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Food
‹‹ V.17 No.10 | March 6 - 12, 2008

Food News

Smart Lunch

UNM food service partners with local farmers

By Kate Trainor

A poster gives UNM diners the backstory on these New Mexico potatoes.
Tina Larkin
A poster gives UNM diners the backstory on these New Mexico potatoes.

The University of New Mexico is getting fresh with local farmers—in the kitchen, that is.

University food service staff has wised up to student and faculty demand for fresh, local and organic food on campus. In two separate surveys issued by the university, students voiced their desire for more fresh vegetables and healthier meals. Many students felt their options for healthy food on campus were limited. By the looks of the blazing neon signs in the student union cafeteria, the only appealing vegetables—short of a steamed, from-frozen medley—were served as pizza toppings or squished between greasy hamburger buns.

UNM food service director Carol Scott has partnered with La Montañita Co-op to liven up stale cafeteria offerings. Following in the footsteps of Brown University and UC Berkeley—both forerunners in serving farm-fresh produce—UNM has begun to feature fresh, local food on campus.

The question is "Red or Green?" not "Where was it grown?"
Tina Larkin
The question is "Red or Green?" not "Where was it grown?"

“I like organic food,” says freshman Alex Kouri. “Fresh ingredients are a nice alternative. I’m glad the university is going with local growers.”

As students stand in line for lunch, they see a small poster of the featured New Mexico farmer and the crop that’s being served. Currently, all of the featured local produce, from peaches, to squash, to green chile, is grown in New Mexico. Much of it is pesticide-free; some is organic.

Serving certified organic food, says Scott, is a goal the university is working toward. The process for obtaining certified organic foods and, moreover, for becoming a certified provider of organic fare, can be complex. The success of the food service project will be a factor in whether the dining facilities will eventually offer a broader selection of organic produce. For now, UNM is focusing solely on serving students produce that's grown in New Mexico.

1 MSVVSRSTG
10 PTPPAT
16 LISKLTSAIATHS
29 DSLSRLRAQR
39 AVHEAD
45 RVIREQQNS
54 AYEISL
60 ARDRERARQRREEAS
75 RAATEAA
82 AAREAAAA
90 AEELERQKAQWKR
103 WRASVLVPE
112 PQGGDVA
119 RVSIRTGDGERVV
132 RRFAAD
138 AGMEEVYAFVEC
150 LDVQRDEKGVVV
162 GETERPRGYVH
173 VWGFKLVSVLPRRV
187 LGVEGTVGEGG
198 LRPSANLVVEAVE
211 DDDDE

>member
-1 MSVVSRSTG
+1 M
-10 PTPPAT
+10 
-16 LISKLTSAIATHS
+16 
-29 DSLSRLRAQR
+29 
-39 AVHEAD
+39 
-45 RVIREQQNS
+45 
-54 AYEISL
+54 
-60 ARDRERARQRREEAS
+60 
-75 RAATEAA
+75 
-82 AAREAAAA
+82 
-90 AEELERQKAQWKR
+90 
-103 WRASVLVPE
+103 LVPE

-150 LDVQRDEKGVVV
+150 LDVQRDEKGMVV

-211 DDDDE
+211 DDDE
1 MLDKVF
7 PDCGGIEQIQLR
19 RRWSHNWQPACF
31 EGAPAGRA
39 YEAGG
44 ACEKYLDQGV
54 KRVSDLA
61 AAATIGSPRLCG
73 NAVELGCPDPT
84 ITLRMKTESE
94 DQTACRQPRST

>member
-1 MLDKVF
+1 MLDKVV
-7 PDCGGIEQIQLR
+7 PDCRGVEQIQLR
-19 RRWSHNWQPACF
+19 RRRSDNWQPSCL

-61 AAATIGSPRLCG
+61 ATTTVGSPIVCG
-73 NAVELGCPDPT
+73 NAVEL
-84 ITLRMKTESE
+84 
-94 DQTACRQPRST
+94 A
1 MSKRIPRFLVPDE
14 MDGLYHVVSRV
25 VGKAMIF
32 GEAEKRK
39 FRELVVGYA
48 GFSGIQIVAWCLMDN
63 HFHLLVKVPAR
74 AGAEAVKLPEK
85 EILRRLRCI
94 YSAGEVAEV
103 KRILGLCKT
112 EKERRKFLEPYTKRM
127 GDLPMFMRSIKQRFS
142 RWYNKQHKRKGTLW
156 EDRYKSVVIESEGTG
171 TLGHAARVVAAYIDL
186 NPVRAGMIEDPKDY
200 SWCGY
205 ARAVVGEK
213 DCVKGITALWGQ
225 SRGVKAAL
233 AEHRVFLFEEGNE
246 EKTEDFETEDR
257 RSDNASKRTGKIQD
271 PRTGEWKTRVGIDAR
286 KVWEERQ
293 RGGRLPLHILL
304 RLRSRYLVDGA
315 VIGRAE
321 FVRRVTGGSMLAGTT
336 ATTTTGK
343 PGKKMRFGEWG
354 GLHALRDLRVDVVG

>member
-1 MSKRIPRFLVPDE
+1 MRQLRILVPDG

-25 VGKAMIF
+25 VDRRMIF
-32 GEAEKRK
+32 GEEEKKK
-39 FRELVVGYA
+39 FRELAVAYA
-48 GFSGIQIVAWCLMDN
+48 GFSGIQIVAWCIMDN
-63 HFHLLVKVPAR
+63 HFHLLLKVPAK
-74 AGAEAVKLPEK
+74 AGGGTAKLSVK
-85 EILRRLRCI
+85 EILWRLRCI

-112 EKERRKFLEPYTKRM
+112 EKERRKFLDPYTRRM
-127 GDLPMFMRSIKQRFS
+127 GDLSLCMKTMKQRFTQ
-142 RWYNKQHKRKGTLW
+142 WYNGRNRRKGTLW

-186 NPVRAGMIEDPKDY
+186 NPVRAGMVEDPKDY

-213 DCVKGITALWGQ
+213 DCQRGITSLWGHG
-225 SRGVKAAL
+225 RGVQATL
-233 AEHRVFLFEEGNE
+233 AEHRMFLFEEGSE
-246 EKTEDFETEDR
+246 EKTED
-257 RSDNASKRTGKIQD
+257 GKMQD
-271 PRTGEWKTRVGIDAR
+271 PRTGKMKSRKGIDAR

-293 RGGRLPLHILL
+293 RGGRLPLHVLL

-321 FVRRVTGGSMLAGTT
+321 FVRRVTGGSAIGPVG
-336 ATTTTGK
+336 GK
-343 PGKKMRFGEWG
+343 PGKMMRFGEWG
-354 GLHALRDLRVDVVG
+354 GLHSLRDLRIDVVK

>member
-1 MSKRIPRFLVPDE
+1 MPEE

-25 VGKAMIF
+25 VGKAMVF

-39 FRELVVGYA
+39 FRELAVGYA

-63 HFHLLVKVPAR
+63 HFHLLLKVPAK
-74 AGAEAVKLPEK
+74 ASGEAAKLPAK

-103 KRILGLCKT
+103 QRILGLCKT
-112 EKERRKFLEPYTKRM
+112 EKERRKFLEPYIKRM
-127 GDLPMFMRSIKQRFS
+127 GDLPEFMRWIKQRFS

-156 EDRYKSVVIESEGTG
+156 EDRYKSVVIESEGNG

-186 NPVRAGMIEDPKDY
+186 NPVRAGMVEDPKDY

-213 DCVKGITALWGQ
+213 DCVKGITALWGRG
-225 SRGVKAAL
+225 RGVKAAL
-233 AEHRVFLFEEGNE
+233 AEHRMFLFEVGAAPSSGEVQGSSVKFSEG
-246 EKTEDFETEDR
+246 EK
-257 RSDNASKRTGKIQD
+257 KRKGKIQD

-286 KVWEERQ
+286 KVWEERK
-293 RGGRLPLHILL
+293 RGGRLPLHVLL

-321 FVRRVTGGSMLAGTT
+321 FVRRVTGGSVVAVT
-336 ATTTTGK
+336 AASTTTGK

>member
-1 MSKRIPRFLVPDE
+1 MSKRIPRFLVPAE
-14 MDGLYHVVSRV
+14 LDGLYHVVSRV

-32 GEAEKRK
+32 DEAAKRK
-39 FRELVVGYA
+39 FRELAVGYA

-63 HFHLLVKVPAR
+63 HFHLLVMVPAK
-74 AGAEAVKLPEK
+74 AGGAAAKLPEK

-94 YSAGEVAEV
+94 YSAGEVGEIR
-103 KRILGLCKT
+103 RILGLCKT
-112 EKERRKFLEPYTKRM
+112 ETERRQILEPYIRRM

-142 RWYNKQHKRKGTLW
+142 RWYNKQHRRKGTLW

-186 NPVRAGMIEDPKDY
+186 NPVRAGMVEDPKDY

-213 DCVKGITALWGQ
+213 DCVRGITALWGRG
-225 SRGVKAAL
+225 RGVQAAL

A UNM food service worker prepares for the lunch rush.
Tina Larkin
A UNM food service worker prepares for the lunch rush.

“We get what we can from local growers,” explains Scott. Sometimes that means buying seasonal crops in bulk and saving a few bushels for later. Late last summer, the university bought a long-term supply of both green chile and peaches and chose to freeze the unused remainder of fresh crops for use throughout the year. Spicy-hot breakfast burritos and peach pie are popular among students regardless of the season, Scott says.

Thus far, Scott has seen to it that meal plan prices remain palatable, too. High-quality produce is notorious for its high cost in contrast to conventionally grown crops. Students, however, are infamously broke. They're concerned about paying more for meals in the cafeteria. “Cost is an issue,” says freshman Jenna Eichwald, who adds she’d be more likely to buy the less expensive product, even if it wasn’t local or organic. But Scott says buying from local farmers hasn’t stretched UNM's food budget. “So far, it hasn’t been more expensive,” she says. Scott is hopeful that she can keep costs down while improving the overall quality of the produce.

Big businesses and corporations require tall orders and can’t rely on a single farmer for an adequate supply of fresh food.

Michelle Franklin, distribution center manager for La Montañita Co-op, has been working closely with UNM to provide farm-fresh foods for university diners. The Co-op acts as a conduit between the various growers throughout the state and university food services, which plates thousands of meals a day. “The partnership is part of the Food-Shed initiative,” explains Franklin. The Food-Shed project is an effort by the Co-op, the state’s farmers and sustainability advocates to warehouse locally grown crops and distribute them to large organizations like UNM. Such big businesses and corporations require tall orders and can’t rely on a single farmer for an adequate supply of fresh food.

“Food-Shed is still in its infancy,” says Franklin. “It’s been around for just about a year. Our intention is to look at ways that we can really affect the local production community.” Bruce Milne, director of sustainability studies at UNM, has helped to spearhead the project. In collaboration with a sustainability committee composed of students and fellow faculty, Milne rallied for sustainable, local food on campus.

In an effort to be more “green,” the food services department also recycles all of its cardboard materials and cooking grease and holds occasional growers' markets on campus.

Students, it seems, are pleased with the progress toward fresher, sustainably grown food. “We like local food better,” says freshman Desiree Castell. “There’s a better variety and healthier options.”

If the students’ appetites keep up, UNM plans to put more local produce on the table.